Share This Article:

A Contrastive Study of Master Thesis Acknowledgements by Taiwanese and North American Students

Abstract Full-Text HTML Download Download as PDF (Size:110KB) PP. 8-17
DOI: 10.4236/ojml.2012.21002    9,335 Downloads   17,812 Views   Citations

ABSTRACT

Thesis acknowledgements are a written part genre in which graduate students express their gratitude towards a number of addressees upon completion of theses. Previous studies on thesis acknowledgements have focused on the expressions of gratitude or their generic structure. However, socio-cultural values and norms can shape the ways people express thanks and influence the rhetorical structure of a genre like thesis acknowledgements. The present study compares and contrasts the use of thanking strategies in 60 thesis acknowledgements written in English by Taiwanese and North American master students. Results show that Taiwanese students (TS) use more thanking strategies than North American students (NAS); specifically, they employ more explicit thanking strategies but less implicit thanking strategies than NAS. They also use more complex thanking strategies but less simple thanking strategies than NAS. Interestingly, the two groups vary in the arrangement of addressees and the choice of strategies for various addressees, reflecting different cultural perceptions of expressing gratitude. For example, NAS appear to make a more flexible arrangement of advisors and family members than TS. These subtle differences between TS and NAS thesis acknowledgements reveal Taiwanese and North American students’ embedded socio-pragmatic perceptions of writing this genre.

Conflicts of Interest

The authors declare no conflicts of interest.

Cite this paper

Cheng, S. (2012). A Contrastive Study of Master Thesis Acknowledgements by Taiwanese and North American Students. Open Journal of Modern Linguistics, 2, 8-17. doi: 10.4236/ojml.2012.21002.

References

[1] Al-Ali, M. N. (2010). Generic patterns and socio-cultural resources in acknowledgements accompanying Arabic Ph.D. dissertations. Pragmatics, 20, 1-26.
[2] Bach, K., & Harnish, R. M. (1979). Linguistic communication and speech acts. Cambridge: The MIT Press.
[3] Bazerman, C. (1984). Modern evolution of the experimental report in physics: Spectroscopic articles in Physical Review, 1893-1980. Social Studies of Science, 14, 163-196. doi:10.1177/030631284014002001
[4] Bazerman, C. (1988). Shaping written knowledge. Madison: University of Wisconsin Press.
[5] Cronin, B. (1991). Let the credits roll: A preliminary examination of the role played by mentors and trusted assessors in disciplinary formation. Journal of Documentation, 47, 227-239. doi:10.1108/eb026878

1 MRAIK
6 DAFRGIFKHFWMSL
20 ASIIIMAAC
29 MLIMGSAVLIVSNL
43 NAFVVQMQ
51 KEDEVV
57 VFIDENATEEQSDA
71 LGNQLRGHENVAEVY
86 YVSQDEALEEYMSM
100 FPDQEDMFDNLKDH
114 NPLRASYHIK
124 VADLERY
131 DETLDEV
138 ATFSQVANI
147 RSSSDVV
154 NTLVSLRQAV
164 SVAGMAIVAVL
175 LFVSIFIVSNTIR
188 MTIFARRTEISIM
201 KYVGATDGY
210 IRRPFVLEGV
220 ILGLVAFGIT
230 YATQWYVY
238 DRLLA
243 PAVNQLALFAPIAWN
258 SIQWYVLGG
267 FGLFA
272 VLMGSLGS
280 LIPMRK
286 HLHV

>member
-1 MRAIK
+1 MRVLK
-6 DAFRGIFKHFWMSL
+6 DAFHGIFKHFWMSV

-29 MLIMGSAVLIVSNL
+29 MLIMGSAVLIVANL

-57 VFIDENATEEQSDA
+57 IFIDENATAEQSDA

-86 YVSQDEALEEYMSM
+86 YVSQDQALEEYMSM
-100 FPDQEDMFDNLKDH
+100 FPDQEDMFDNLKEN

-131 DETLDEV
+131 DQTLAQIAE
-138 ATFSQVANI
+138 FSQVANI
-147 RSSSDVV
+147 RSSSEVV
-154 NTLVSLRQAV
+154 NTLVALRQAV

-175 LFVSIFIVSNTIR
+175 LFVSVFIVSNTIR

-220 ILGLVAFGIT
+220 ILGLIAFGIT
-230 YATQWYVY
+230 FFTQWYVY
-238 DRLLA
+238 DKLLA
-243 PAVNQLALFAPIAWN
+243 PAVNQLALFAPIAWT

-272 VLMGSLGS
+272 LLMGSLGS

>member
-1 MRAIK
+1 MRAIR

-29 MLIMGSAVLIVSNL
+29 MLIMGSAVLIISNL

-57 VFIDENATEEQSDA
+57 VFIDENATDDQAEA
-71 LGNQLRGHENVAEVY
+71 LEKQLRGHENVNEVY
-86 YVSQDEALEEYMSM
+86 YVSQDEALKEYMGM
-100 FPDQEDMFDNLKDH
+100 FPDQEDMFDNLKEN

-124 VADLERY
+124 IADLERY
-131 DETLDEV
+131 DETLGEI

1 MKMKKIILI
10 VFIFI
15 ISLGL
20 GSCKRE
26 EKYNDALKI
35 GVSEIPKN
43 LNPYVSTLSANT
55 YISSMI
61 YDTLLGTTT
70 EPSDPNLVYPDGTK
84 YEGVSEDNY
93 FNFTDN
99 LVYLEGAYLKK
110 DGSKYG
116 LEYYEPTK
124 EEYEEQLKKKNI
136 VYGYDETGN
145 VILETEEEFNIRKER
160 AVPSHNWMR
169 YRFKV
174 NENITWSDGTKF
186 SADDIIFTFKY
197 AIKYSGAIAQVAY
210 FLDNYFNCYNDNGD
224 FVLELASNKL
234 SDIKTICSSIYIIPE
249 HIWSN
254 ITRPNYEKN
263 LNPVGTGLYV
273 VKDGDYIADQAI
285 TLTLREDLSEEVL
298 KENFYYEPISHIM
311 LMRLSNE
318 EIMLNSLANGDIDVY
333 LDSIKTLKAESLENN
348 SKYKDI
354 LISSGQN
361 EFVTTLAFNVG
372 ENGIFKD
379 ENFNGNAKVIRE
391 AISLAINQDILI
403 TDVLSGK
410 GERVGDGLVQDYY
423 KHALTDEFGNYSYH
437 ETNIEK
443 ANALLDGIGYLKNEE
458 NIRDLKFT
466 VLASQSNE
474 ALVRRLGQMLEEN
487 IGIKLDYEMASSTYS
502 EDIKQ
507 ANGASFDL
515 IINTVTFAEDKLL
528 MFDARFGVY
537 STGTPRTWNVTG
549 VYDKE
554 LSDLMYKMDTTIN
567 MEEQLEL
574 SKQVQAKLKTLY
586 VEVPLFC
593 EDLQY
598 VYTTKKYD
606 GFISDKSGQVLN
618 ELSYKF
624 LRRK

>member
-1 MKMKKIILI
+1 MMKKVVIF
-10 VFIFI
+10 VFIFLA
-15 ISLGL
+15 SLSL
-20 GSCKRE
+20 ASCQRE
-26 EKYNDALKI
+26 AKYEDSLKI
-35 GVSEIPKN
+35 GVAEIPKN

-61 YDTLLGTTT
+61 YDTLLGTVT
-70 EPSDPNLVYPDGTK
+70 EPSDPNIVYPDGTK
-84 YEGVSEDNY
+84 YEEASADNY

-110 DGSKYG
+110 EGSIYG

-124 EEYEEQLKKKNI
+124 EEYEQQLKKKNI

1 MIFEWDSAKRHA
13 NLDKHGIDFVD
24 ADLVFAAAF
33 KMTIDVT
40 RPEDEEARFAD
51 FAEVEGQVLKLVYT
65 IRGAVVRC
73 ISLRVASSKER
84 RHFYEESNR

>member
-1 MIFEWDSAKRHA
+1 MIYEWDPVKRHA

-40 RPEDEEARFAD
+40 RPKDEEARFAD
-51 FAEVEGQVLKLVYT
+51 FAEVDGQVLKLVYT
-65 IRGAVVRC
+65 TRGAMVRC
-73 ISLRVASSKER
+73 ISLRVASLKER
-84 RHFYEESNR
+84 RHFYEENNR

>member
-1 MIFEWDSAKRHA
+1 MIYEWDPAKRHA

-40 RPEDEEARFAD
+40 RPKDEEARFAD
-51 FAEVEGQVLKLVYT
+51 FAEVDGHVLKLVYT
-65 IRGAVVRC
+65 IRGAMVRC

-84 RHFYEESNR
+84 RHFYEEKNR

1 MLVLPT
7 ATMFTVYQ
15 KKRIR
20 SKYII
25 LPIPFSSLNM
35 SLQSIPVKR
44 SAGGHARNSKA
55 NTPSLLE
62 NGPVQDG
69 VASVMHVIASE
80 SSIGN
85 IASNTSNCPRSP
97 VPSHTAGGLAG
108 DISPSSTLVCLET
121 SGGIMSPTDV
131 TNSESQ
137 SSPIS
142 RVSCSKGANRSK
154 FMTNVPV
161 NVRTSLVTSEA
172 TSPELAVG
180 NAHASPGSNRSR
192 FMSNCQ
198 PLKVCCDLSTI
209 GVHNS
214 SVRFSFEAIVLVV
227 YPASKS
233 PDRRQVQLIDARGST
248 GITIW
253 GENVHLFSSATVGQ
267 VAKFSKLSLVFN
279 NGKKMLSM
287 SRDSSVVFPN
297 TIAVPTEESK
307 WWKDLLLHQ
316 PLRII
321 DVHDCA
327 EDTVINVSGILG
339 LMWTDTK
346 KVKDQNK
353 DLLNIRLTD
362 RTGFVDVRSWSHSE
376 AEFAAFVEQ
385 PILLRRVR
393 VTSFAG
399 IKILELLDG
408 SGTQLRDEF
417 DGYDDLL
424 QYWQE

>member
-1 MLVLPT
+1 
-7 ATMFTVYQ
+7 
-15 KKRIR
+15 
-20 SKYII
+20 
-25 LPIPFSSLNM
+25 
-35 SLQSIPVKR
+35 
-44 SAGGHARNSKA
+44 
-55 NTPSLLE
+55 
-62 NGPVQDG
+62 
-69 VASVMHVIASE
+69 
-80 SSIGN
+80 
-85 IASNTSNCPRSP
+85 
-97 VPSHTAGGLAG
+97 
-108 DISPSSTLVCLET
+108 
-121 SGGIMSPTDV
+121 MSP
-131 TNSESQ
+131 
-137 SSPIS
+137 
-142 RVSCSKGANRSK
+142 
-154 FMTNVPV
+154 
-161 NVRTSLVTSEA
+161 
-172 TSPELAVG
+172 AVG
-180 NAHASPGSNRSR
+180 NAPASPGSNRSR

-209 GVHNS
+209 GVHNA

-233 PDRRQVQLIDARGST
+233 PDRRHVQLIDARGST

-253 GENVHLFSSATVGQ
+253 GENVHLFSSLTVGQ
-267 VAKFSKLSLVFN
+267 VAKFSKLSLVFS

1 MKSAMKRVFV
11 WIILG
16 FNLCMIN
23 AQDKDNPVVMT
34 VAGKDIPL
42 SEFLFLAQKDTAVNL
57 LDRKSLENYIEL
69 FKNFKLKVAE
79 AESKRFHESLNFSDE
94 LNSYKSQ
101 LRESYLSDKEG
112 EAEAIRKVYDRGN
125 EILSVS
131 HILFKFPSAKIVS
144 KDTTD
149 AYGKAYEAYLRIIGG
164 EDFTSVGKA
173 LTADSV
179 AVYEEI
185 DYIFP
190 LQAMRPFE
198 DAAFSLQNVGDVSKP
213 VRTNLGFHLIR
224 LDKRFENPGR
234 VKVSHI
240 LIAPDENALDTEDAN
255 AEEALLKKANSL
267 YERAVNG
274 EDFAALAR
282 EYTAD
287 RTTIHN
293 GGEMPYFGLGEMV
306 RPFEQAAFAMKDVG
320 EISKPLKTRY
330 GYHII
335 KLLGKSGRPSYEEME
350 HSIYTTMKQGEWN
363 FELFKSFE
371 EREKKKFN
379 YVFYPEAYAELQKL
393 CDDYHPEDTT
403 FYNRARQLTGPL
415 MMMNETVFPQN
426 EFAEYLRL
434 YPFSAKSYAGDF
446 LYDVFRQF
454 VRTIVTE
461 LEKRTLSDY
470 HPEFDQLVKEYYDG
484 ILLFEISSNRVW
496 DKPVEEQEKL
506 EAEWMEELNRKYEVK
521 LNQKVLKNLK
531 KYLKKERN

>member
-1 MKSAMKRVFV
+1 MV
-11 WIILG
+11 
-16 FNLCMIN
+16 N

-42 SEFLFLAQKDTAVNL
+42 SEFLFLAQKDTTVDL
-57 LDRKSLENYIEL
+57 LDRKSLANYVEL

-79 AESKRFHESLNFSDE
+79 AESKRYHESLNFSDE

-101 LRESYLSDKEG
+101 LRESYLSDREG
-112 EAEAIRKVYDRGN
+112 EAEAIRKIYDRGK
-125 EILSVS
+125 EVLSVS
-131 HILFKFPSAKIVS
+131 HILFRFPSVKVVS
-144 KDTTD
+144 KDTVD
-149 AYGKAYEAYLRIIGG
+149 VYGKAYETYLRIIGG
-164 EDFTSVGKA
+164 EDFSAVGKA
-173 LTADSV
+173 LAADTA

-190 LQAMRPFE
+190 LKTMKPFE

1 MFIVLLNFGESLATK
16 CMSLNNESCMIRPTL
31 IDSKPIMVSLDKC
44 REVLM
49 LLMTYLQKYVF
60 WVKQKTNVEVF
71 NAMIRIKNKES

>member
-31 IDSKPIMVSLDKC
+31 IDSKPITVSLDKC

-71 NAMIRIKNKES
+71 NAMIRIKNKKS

[6] Cronin, B. (1995). The Scholar’s courtesy. The role of acknowledgement in the primary communication process: London: Taylor Graham.
[7] Cronin, B., Mckenzie, G., & Rubio, L. (1993). The norms of acknowledgement in four humanities and social sciences disciplines. Journal of Documentation, 49, 29-43. doi:10.1108/eb026909
[8] Cronin, B., Mckenzie, G., & Stiffler, M. (1992). Patterns of acknowledgement. Journal of Documentation, 48, 107-122. doi:10.1108/eb026893
[9] Cronin, B., & Overfelt, K. (1994). The scholar’s courtesy: A survey of acknowledgement behavior. Journal of Documentation, 50, 164-196. doi:10.1108/eb026929
[10] Giannoni, D. S. (2002). Worlds of gratitude: A contrastive study of acknowledgement texts in English and Italian research articles. Applied Linguistics, 23, 1-31. doi:10.1093/applin/23.1.1
[11] Hyland, K. (2003). Dissertation acknowledgements: The anatomy of a Cinderella genre. Written Communication, 20, 242-268.
[12] Hyland, K. (2004). Graduates’ gratitude: The generic structure of dissertation acknowledgements. English for Specific Purposes, 23, 303-324. doi:10.1016/S0889-4906(03)00051-6
[13] Hyland, K., & Tse, P. (2004). “I would like thank my supervisor”: Acknowledgements in graduate dissertations. International Journal of Applied Linguistics, 14, 259-275. doi:10.1111/j.1473-4192.2004.00062.x
[14] Krase, E. (2007). “Maybe the communication beteen us was not enough”: Inside a dysfunctional advisor/L2 advisee relationship. Journal of English for Academic Purposes, 6, 55-70. doi:10.1016/j.jeap.2006.12.001
[15] Li, Y. (2005). Multidimensional enculturation: The case of an EFL Chinese doctoral student. Journal of Asian Pacific Communication, 15, 153-170. doi:10.1075/japc.15.1.10li
[16] Searle, J. R. (1969). Speech acts: An essay in the philosophy of language. Cambridge: Cambridge University Press.
[17] Swales, J. M., & Feak, C. B. (2000). English in today’s research world: A writing guide. Ann Arbor, MI: The University of Michigan Press.
[18] Swales, J. M., & Feak, C. B. (2004). Academic writing for graduate students: Essential tasks and skills (2nd ed.). Ann Arbor, MI: The University of Michigan Press.

  
comments powered by Disqus

Copyright © 2018 by authors and Scientific Research Publishing Inc.

Creative Commons License

This work and the related PDF file are licensed under a Creative Commons Attribution 4.0 International License.